By Eric Pankoke on Mon, 03/26/2012
The title of this game kind of scared me away, because I thought it was going to be the video game equivalent of a chick flick. The truth is that in a lot of ways it really is, but never the less it’s proven to be quite amusing. It’s a runner with finite levels, multiple goals and an altruistic purpose – to find true love. When you get past the mushiness you’ll discover a game that can at times be challenging, is always visually appealing and even manages to have a sense of humor occasionally. It’s not the ‘next best runner”, but it has certainly done the job of keeping me entertaining while I’ve been playing it.
You play a love struck boy trying to catch his ultimate prize. The problem is, you have to cart the moon on a string behind you during your pursuit. I’m not really sure why that is, but without it there wouldn’t be much to the game. At the beginning of each group of levels your lady love will tell you what she wants, and you’ll spend each level trying to acquire that item. So far it’s always been an animal, which is convenient because once you’ve caught the animal at the end of the first level it follows you until the last level of the world, at which point you’ll chase your love again just to find out what she needs next from you.
Along the way you’ll have objectives to meet, most of which are either tied to the clouds on the level or catching smiles. Each cloud has a different activity tied to it. For example, tapping a storm cloud three times causes it to burst, while skimming the top of a rocket cloud wins you a victory over that cloud. Successfully pulling off a cloud’s actions earns you some smiles which you can then catch with your moon. You earn a star for each objective on the level, and if you earn all three stars you can play a bonus to earn a heart. The bonus is the “she loves me, she loves me not” game where you pluck pedals from a flower, and is actually fairly easy to win every time.
Controlling the moon is a simple matter of swiping up and down. You must touch smiles with the moon to “catch” them, but most everything else is off limits and will cause the moon to escape at which point you’ll have to start the level over. There are certain activities like skimming a rocket cloud where the swiping doesn’t seem quite as precise as it could be, but overall the control scheme is easy and works well. Once you’ve conquered all the levels in a world you’ll unlock infinite mode for that world, so between that and trying to earn three stars for every level there’s a decent amount of replay value in this game.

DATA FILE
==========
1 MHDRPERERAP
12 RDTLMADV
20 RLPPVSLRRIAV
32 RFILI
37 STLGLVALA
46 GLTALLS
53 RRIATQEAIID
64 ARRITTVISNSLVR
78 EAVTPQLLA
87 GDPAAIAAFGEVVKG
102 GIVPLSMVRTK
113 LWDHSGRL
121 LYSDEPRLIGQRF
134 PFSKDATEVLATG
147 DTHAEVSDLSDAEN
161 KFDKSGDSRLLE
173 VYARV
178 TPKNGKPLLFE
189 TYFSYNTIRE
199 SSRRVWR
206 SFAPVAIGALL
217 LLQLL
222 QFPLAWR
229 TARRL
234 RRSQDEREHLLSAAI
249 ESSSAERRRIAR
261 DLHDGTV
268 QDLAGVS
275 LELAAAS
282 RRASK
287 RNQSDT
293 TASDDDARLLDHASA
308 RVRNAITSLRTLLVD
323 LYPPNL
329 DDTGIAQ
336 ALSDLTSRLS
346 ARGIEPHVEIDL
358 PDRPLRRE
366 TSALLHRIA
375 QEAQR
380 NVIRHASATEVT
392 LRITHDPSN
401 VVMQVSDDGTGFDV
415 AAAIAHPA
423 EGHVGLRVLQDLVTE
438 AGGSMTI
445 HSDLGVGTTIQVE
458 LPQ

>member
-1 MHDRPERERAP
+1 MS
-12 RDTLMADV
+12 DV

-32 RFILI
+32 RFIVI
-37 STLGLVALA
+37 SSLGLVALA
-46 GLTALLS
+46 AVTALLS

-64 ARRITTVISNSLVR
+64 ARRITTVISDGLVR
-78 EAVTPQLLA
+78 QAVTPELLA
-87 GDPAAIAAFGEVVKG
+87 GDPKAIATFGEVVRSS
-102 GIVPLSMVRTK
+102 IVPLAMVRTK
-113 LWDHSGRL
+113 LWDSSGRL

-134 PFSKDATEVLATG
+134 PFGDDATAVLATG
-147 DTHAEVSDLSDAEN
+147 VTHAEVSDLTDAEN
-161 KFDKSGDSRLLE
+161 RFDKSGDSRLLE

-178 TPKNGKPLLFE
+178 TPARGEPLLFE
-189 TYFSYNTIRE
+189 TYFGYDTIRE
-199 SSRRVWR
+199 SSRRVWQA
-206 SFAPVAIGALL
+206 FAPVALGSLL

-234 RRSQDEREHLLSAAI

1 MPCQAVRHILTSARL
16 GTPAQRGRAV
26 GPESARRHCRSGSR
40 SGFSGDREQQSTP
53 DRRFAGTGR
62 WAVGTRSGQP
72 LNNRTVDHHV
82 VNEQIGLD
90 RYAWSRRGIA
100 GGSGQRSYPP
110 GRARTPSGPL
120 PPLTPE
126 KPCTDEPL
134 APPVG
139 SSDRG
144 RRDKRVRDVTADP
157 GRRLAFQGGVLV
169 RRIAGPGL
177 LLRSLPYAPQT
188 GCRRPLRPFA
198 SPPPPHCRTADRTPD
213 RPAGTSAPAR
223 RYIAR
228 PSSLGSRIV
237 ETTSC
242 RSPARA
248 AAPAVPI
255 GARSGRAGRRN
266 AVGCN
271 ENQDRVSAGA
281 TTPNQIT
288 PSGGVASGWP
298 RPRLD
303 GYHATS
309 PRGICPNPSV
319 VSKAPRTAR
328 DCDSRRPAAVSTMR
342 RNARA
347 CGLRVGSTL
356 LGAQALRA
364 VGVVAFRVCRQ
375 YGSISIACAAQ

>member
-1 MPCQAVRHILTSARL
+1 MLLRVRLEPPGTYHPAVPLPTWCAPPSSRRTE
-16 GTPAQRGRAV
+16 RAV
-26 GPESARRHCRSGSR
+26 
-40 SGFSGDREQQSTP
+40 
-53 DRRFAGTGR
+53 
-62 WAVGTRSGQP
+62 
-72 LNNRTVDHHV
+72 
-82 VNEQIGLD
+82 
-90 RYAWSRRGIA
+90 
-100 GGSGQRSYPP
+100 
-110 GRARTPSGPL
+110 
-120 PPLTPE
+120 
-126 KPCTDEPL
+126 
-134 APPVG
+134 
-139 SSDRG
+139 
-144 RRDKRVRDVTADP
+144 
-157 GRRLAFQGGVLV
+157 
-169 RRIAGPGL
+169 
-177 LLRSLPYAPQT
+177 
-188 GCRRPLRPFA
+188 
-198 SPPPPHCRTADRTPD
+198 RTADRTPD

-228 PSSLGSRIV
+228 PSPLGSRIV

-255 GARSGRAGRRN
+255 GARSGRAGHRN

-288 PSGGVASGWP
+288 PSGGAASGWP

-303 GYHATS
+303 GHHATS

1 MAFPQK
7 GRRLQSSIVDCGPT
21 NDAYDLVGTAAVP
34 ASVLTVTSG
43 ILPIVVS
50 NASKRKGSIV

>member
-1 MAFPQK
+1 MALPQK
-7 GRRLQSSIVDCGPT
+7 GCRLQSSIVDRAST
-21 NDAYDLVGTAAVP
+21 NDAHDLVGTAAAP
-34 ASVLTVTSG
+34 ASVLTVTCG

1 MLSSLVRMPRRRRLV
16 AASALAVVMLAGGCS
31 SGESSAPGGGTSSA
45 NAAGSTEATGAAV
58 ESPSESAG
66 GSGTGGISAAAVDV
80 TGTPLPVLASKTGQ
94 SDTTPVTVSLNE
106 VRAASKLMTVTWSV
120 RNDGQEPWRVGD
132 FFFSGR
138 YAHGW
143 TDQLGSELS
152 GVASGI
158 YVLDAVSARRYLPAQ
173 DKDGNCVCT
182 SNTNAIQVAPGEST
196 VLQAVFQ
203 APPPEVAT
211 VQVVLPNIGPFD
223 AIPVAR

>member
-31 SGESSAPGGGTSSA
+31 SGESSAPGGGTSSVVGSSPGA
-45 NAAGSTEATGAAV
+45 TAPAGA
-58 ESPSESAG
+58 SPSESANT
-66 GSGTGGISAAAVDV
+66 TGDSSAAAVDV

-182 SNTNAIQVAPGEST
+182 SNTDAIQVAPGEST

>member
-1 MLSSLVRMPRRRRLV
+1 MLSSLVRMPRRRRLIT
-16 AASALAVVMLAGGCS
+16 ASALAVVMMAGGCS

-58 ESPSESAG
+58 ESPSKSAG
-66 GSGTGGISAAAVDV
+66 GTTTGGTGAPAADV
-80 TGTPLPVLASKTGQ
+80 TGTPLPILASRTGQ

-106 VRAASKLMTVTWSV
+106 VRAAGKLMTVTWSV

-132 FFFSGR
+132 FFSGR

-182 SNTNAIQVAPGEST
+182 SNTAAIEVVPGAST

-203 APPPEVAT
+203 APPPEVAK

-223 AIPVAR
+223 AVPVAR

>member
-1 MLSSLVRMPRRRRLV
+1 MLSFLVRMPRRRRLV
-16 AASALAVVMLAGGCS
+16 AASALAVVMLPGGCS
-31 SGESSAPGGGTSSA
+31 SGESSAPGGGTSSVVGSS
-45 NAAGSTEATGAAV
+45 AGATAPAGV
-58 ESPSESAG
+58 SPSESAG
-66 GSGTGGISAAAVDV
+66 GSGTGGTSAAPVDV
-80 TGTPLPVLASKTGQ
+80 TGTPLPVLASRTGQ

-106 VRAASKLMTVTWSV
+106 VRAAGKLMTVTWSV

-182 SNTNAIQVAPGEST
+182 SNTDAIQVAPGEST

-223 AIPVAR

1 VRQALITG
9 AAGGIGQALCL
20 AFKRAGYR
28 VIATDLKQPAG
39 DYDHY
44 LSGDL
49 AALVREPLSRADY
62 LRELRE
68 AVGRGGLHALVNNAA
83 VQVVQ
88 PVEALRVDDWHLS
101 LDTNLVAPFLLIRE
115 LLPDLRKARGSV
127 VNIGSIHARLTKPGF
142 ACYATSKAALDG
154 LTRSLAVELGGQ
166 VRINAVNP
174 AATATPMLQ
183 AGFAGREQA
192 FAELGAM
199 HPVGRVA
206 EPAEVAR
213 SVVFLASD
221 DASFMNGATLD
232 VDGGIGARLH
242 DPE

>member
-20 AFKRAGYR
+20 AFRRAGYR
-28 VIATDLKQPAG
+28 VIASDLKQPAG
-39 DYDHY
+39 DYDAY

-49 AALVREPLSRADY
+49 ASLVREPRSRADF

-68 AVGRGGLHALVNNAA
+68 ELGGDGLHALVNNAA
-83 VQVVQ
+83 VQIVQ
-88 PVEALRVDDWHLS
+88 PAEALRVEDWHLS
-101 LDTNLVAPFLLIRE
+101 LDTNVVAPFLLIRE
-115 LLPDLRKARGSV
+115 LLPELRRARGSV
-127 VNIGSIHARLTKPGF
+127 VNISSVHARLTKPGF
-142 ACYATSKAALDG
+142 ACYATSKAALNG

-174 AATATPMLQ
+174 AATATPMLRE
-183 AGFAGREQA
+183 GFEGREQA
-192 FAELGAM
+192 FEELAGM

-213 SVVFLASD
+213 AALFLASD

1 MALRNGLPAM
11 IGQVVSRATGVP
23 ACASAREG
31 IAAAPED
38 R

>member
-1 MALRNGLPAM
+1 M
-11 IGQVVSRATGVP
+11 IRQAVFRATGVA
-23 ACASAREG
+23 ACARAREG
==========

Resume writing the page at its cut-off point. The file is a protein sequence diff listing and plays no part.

The visuals in Boy Loves Girl are quite charming. Everything appears to be hand drawn, and while there are times – especially in the background – that I think to myself “I could draw that”, the style grows on you rather quickly. The characters are well drawn and animated, though they lack certain primary details like faces. Overall it’s a clean, sharp presentation that gives the feeling of a “doodle” landscape but actually looks good.
The audio department, on the other hand, leaves a bit to be desired. The sound effects are okay, but honestly kind of get on my nerves after a while. The one thing I do find amusing is the muffled “fast food speaker” sounding voice during the “she loves me, she loves me not” mini-game. The worse part of the scenario is that there is no music. Given the relatively slow, calm nature of this game, the lack of constant background noise in the form of a soundtrack is quite obvious.
The beauty of the “running game” genre is that the format is so simple yet you can add so much to it and still fall within the perceived constraints of the genre. Such is the case for Boy Loves Girl, where you control the object the runner is carrying instead of the runner himself. Beyond that, while I do appreciate the concept of infinite levels at times I like how there are concrete objectives and short levels in Boy Loves Girl. Overall this is a fun romp and should be enjoyed by anyone that fancies running games.
Overall Score: 7/10
App Store Link
This game was reviewed on an iPad 2 running iOS 5.0.1